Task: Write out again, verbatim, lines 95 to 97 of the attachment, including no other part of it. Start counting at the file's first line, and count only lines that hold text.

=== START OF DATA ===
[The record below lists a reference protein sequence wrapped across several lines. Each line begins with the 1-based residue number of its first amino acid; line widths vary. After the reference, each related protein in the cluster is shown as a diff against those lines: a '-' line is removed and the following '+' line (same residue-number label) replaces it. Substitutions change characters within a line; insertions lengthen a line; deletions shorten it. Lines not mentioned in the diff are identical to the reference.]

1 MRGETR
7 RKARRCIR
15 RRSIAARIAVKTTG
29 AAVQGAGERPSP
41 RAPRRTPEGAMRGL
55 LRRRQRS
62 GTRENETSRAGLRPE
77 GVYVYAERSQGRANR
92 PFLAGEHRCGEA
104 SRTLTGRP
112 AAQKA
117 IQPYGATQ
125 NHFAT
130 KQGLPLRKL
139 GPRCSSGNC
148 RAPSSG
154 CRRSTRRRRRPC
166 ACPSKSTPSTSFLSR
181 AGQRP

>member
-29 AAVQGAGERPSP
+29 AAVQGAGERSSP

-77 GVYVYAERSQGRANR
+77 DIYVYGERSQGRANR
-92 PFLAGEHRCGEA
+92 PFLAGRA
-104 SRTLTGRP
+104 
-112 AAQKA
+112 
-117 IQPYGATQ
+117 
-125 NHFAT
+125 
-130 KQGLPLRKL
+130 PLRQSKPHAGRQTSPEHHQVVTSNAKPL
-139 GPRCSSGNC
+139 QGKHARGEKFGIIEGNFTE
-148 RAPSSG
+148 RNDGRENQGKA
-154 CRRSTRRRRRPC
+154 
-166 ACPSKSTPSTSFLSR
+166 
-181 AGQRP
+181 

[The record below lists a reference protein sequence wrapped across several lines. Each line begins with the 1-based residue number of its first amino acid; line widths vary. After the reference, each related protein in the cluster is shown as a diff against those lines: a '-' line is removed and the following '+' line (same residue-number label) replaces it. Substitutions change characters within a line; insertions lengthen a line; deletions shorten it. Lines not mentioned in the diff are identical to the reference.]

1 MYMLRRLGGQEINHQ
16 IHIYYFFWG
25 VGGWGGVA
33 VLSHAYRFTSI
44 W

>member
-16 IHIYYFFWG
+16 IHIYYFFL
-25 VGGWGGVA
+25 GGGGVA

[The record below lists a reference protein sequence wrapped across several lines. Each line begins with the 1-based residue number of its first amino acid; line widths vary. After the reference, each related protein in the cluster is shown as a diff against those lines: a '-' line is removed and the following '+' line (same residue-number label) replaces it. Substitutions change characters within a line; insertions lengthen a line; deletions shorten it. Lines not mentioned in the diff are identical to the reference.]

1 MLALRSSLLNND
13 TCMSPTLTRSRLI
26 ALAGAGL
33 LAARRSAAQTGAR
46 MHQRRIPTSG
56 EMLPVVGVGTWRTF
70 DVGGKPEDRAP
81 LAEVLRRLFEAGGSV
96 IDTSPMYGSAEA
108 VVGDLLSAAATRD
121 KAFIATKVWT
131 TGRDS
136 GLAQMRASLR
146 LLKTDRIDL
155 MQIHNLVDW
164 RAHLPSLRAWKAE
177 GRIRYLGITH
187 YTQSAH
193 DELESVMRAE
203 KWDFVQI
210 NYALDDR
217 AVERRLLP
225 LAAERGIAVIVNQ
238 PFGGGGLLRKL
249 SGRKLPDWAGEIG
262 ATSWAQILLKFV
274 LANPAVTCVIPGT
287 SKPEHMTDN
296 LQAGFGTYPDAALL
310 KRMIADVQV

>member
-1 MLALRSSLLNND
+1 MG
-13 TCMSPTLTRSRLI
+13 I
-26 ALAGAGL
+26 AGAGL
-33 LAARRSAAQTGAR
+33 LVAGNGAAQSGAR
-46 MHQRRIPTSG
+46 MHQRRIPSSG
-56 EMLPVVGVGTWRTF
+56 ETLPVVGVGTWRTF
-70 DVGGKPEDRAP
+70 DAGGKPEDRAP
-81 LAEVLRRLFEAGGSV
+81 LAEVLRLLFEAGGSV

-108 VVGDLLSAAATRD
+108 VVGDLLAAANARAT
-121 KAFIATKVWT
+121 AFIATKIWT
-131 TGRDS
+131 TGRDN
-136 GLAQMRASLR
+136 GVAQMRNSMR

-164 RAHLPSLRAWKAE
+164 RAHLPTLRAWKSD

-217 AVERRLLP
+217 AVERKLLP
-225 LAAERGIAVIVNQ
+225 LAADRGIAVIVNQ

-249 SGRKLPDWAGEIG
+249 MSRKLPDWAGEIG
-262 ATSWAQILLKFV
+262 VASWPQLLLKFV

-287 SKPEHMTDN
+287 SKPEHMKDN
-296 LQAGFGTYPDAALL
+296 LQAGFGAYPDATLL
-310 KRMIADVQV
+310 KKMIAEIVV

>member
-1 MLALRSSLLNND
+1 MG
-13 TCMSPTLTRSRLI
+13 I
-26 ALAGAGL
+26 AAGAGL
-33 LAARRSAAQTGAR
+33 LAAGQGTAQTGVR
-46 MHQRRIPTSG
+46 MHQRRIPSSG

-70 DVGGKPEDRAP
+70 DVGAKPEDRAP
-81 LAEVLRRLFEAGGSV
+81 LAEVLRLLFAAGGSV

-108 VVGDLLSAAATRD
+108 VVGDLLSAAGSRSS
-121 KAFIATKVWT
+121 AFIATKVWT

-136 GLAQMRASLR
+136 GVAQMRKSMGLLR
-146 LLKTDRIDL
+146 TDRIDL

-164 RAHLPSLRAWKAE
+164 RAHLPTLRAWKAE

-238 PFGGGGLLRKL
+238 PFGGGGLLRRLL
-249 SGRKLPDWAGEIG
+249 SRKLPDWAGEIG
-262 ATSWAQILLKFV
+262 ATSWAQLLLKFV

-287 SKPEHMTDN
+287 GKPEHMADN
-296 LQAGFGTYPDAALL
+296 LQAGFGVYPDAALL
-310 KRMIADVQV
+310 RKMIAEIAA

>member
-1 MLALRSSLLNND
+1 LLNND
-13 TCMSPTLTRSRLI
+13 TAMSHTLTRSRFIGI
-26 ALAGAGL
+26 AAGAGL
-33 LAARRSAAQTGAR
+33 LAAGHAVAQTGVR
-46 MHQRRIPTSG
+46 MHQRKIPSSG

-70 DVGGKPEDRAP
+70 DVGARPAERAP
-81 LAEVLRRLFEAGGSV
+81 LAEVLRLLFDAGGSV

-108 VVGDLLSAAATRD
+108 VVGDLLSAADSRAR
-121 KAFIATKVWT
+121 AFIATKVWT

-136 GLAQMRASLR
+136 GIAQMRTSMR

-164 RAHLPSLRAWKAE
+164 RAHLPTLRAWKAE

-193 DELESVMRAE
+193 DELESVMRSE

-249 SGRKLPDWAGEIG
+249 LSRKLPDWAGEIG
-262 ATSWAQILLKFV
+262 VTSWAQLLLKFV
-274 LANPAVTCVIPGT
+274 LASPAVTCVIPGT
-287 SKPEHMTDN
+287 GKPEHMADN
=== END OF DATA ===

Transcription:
-26 ALAGAGL
+26 AGAGL
-33 LAARRSAAQTGAR